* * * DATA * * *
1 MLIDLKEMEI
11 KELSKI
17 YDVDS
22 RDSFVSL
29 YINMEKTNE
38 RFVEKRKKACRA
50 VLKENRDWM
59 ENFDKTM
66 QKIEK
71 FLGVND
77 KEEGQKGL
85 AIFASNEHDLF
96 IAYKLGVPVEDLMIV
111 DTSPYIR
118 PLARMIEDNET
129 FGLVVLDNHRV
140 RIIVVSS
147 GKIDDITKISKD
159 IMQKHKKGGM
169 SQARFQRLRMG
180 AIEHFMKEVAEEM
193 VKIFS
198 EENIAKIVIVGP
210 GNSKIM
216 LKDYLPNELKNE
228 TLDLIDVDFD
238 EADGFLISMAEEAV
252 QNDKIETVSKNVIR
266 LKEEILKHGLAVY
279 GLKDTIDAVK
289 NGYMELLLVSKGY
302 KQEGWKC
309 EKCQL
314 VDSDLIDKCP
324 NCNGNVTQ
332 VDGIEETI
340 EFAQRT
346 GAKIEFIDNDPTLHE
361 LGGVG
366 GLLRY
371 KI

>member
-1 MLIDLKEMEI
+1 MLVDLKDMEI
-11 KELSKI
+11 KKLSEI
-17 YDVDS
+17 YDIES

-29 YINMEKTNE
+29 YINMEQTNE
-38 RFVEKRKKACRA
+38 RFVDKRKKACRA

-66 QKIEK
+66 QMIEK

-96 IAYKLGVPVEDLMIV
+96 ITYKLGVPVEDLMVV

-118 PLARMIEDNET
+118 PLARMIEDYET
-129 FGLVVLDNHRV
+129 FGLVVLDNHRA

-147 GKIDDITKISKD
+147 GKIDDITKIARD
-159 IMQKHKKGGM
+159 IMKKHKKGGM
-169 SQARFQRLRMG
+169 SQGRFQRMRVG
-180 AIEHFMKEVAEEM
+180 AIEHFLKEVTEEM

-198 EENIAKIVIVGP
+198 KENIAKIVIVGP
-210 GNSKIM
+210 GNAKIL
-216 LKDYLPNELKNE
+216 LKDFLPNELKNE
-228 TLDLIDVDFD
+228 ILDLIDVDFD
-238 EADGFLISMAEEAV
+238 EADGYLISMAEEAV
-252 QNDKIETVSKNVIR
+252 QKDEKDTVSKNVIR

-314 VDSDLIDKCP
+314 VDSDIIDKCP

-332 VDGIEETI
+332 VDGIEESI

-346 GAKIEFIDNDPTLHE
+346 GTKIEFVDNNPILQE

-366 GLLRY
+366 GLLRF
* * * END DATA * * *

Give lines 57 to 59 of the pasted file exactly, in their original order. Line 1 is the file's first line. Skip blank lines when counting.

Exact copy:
-118 PLARMIEDNET
+118 PLARMIEDYET
-129 FGLVVLDNHRV